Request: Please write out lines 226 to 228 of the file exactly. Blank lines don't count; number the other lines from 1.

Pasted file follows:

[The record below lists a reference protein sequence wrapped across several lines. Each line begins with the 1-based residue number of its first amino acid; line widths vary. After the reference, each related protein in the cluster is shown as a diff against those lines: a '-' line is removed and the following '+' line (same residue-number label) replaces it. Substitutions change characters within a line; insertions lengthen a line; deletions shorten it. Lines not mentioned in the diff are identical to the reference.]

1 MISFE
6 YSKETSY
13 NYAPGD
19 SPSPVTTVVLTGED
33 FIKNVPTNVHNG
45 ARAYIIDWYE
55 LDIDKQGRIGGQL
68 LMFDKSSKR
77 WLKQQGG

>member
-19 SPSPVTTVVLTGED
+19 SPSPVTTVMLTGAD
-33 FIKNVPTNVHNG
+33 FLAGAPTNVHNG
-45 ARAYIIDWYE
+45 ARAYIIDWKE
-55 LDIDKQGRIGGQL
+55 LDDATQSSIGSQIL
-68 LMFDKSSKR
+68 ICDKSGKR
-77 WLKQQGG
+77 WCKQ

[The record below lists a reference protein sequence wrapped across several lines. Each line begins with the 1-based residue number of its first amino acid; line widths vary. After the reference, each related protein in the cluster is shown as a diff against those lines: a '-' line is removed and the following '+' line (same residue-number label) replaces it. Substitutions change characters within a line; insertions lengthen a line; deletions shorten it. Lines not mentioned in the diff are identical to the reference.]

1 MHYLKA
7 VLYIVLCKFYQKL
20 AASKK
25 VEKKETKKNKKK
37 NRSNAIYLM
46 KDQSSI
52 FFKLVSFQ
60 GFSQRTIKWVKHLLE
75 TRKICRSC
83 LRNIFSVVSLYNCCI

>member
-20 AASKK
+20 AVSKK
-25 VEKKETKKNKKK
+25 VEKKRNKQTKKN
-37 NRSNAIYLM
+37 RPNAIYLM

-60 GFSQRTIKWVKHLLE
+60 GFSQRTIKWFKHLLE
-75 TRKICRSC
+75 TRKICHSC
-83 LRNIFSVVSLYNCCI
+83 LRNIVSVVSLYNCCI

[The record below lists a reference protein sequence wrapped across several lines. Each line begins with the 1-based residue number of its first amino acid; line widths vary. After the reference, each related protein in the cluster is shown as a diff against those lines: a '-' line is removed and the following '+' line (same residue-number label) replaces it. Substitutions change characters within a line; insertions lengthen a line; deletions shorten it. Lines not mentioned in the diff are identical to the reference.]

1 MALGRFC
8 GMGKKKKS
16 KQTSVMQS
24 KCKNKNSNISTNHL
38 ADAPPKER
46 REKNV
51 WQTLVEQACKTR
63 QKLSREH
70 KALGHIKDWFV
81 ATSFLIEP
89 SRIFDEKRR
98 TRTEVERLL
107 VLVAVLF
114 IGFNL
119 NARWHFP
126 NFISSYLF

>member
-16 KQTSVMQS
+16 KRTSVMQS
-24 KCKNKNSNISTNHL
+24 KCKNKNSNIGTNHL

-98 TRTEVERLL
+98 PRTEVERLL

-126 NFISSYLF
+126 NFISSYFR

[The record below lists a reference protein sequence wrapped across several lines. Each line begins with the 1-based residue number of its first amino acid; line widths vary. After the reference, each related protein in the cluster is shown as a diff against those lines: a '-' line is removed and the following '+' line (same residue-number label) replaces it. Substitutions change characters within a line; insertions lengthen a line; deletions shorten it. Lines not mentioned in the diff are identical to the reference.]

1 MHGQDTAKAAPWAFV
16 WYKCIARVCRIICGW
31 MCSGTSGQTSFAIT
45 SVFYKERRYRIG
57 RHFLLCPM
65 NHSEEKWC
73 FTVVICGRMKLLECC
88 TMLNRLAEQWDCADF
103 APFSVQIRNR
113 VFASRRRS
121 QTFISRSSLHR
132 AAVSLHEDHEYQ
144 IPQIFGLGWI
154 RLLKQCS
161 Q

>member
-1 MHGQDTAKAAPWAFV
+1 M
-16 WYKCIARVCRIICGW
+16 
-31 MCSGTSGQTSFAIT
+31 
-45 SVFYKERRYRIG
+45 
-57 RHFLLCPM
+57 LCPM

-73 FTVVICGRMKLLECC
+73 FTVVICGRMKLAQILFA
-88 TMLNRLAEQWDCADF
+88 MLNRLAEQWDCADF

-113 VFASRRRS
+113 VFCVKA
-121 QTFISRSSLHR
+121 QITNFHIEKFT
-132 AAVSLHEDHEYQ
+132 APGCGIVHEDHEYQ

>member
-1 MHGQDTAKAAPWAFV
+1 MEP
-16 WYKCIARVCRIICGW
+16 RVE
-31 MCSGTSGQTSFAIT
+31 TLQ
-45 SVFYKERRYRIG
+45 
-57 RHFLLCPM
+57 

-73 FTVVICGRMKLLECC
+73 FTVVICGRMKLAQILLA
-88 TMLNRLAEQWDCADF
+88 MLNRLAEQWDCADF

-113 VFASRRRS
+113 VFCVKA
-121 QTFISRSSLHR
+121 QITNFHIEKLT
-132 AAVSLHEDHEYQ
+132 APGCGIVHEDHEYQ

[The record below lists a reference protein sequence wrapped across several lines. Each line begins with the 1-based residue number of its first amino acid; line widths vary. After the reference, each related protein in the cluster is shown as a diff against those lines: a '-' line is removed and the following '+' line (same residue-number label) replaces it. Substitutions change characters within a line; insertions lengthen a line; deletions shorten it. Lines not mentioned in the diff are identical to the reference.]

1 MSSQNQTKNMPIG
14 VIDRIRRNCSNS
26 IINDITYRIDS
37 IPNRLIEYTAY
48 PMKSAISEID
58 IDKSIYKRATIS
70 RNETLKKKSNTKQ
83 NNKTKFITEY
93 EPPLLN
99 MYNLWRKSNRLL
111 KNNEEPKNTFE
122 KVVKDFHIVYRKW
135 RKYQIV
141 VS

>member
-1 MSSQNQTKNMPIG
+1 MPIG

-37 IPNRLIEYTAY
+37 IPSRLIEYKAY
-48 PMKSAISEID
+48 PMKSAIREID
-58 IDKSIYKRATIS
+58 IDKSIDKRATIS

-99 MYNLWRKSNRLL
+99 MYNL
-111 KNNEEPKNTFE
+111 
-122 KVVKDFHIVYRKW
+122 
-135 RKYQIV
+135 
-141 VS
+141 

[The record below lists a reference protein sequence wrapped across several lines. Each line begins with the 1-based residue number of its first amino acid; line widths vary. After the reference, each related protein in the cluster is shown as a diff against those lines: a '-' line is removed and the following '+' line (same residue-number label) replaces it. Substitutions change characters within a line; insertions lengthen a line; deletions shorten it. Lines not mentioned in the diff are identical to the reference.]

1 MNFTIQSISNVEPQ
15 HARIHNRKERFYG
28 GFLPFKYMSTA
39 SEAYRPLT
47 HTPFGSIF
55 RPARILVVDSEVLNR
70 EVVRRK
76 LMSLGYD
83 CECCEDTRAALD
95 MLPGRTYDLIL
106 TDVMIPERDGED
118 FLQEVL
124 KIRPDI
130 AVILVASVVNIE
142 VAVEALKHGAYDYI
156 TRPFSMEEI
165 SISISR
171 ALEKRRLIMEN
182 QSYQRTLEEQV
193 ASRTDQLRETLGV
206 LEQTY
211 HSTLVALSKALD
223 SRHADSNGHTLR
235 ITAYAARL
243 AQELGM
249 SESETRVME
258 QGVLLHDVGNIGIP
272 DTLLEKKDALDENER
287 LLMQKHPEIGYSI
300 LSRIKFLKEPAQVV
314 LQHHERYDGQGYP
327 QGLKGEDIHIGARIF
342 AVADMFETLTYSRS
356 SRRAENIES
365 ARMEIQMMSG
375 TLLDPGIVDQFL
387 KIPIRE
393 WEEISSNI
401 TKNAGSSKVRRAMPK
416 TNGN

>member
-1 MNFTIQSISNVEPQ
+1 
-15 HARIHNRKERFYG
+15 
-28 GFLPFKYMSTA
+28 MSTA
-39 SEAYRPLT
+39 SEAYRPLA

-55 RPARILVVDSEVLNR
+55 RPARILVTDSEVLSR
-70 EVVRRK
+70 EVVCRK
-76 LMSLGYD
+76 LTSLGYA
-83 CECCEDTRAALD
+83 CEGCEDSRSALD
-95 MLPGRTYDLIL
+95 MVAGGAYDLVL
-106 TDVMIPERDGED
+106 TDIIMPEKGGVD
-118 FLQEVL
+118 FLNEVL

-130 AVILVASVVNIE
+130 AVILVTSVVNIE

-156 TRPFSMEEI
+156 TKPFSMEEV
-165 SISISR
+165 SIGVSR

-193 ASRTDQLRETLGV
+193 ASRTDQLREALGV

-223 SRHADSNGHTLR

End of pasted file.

-106 TDVMIPERDGED
+106 TDIIMPEKGGVD
-118 FLQEVL